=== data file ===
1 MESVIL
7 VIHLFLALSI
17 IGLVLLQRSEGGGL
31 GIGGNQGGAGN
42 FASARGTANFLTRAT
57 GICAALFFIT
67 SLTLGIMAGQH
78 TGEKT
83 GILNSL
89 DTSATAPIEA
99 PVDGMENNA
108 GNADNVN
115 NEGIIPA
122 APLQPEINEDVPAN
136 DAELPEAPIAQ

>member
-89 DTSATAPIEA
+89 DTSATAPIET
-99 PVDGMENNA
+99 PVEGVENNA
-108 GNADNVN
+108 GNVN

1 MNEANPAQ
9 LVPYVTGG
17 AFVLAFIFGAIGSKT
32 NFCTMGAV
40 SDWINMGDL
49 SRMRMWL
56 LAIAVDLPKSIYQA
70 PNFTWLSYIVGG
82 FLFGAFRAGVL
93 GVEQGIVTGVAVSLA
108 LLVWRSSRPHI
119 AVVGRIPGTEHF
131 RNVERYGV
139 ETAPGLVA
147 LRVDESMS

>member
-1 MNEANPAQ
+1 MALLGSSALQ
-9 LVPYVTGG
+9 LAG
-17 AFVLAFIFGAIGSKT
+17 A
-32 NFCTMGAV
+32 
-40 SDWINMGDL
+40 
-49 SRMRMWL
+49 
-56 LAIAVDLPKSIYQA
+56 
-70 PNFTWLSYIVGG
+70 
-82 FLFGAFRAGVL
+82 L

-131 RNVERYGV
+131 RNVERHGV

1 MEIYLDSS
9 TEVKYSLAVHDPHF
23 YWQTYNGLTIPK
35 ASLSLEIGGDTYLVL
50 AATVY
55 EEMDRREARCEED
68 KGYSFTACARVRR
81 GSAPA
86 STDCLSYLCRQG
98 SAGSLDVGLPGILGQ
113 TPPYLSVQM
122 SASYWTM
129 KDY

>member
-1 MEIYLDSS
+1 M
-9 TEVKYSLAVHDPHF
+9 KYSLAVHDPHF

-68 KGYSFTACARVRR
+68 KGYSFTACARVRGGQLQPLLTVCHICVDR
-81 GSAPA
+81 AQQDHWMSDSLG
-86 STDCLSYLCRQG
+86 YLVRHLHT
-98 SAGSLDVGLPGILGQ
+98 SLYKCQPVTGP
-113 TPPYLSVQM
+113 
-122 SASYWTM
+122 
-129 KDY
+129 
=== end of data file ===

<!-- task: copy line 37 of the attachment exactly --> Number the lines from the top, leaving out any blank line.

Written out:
147 LRVDESMS